RE: Webalizer and net-acct differences
the client will send them to you upon each request. You might have CGIs and
such that update cookies frequently as well, which would reduce your
efficiency yet more. There are a lot of factors here, but the real issue is
that your customers are going to expect to be billed by what access.log
analysis tools compute, because that is all they can use to attempt to audit
your billing mechanism, and that is what other service providers will use.
>From the customer perspective if you want to bill based on IP traffic and
not what webalizer/etc reports, you and your customer should both understand
From: Nicolas Bougues [mailto:firstname.lastname@example.org]On
Behalf Of Nicolas Bougues
Sent: Tuesday, May 08, 2001 4:56 PM
To: Andreas Rabus
Cc: 'Russell Coker'; Debian ISP List (E-Mail)
Subject: Re: Webalizer and net-acct differences
> Back to questioning:
> recently i did some calculation and find out that webalizer results are
> about about 85% of the net-acct results.
> Ist that an realistic overhead form http-headers, ICMP (on or to port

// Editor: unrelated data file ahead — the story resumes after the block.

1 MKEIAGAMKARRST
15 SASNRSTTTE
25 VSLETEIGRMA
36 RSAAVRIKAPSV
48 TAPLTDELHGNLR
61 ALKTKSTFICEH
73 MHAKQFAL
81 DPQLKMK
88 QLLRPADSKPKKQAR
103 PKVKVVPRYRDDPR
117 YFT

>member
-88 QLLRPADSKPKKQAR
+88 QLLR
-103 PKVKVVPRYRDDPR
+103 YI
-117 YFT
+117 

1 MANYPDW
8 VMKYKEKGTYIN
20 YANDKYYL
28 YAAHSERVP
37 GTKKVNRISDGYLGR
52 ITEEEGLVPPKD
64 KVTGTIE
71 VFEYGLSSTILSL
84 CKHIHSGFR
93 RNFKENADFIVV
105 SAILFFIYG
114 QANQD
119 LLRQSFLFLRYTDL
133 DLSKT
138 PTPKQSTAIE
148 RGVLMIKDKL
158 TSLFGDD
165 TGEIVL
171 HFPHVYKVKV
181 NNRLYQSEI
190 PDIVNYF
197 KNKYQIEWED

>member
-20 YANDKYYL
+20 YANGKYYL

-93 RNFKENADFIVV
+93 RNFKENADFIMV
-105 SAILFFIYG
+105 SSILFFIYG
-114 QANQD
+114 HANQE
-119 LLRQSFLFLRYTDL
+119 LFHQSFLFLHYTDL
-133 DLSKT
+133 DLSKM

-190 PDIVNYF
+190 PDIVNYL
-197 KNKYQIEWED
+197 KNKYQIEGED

> and TCP/IP frame info, etc.?
Yes. But it depends upon the kind of data served. The header size is
quite fixed, but the payload size may vary. A site with loits of small
replys will have a percentage more like 60%.
Furthermore, apache doesn't take into account *incoming* traffic,
whereas your hosting provider probably does (ie counts in both
directions). There can be great differences here if you do a lot of
"posting" (like posting big files, for instance).
> PS: we pay for the traffic "on the cable" and webalizer only gets the
> "pay-load" from http.
Then use net-acct to get the real values. Unfortunatly, there's no way
to figure out the data for various virtual servers which share the
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